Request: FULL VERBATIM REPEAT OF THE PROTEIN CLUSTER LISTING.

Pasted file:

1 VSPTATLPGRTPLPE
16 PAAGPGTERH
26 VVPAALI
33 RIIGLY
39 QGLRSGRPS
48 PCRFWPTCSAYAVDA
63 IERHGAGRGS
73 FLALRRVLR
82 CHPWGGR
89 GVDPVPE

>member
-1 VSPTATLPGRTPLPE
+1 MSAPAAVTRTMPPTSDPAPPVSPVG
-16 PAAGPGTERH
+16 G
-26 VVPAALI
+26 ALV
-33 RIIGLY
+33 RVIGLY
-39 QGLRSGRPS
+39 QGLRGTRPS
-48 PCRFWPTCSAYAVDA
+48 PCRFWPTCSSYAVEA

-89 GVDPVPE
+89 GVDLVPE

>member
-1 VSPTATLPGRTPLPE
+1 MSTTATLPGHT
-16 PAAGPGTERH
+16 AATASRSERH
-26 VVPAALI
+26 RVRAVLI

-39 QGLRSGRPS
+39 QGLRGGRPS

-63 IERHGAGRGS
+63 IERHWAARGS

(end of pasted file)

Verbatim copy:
1 VSPTATLPGRTPLPE
16 PAAGPGTERH
26 VVPAALI
33 RIIGLY
39 QGLRSGRPS
48 PCRFWPTCSAYAVDA
63 IERHGAGRGS
73 FLALRRVLR
82 CHPWGGR
89 GVDPVPE

>member
-1 VSPTATLPGRTPLPE
+1 MSAPAAVTRTMPPTSDPAPPVSPVG
-16 PAAGPGTERH
+16 G
-26 VVPAALI
+26 ALV
-33 RIIGLY
+33 RVIGLY
-39 QGLRSGRPS
+39 QGLRGTRPS
-48 PCRFWPTCSAYAVDA
+48 PCRFWPTCSSYAVEA

-89 GVDPVPE
+89 GVDLVPE

>member
-1 VSPTATLPGRTPLPE
+1 MSTTATLPGHT
-16 PAAGPGTERH
+16 AATASRSERH
-26 VVPAALI
+26 RVRAVLI

-39 QGLRSGRPS
+39 QGLRGGRPS

-63 IERHGAGRGS
+63 IERHWAARGS